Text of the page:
In 2018 one of the UK’s busiest airports was forced to cancel about a 1,000 flights because of drone sightings. The mystery at Gatwick was never solved but the event underlined the huge threats posed by small drones.
Civilian drones are easy to buy, use and fly in urban and remote areas. Anti-air systems are expensive and suited to larger militaries and different threats.
Enter the Chimera. This French-made piece of mobile kit is designed to detect errant drones within a one kilometre radius and jam their signal.
It can be worn simply across the shoulder allowing the wearer to continue other tasks in the field while it scans the skies. The anti-drone technology by Cerbair was on display on the opening day of Idex on Sunday with a price tag of 100,000 euro.
“These types of threats can come from anywhere and not from regular troops,” said the company’s sales manager, Yann Berger.
“Drones are more a guerrilla tool using home-made technology. But Chimera is easy to set up and can protect us in a better way.”
Chimera scans the skies using an antennae for any radio frequencies that could suggest a drone was sending back data to its base. When one is detected, the operator gets an audio and visual alert on the system.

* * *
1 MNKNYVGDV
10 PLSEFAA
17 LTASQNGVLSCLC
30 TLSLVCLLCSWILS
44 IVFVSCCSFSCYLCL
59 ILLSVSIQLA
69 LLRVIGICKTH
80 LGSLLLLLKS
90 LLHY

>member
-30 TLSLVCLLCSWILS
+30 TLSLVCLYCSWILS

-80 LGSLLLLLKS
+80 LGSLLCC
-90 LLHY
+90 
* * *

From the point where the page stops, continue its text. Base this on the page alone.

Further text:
The hostile drone can then be neutralised by jamming its signal to the operator and forcing it to the ground.
“It cuts the communication between drone and pilot so the drone does not reach its target,” he said.
The system is effective in combatting 95 per cent of the threat from commercial drones, which Nato terms "class 1" or micro drones.
“These types of drones can become a real threat and do a lot of harm. So our technology can confront both domestic and military threats. If police have to make an area safe for VIPs somebody could fly a drone through the area … so it will detect this no matter what.”
France uses the technology to protect VIPs but Mr Berger refused to be drawn on other countries that use Chimera beyond saying they have "partners in Asia". At Idex, he is confident of sales but also said the defence exhibition is important to showcase the technology and illustrate what’s possible with a relatively small piece of kit.
“This threat is increasing, very much,” said Mr Berger, who used to be an officer in the French military.
“I served in Iraq and through the years we have seen that threat increasing very much because it is a cheap way of bringing terror without a lot of knowledge or money.
"Anything man made and used in malignant way is a threat – that is very much on the rise.”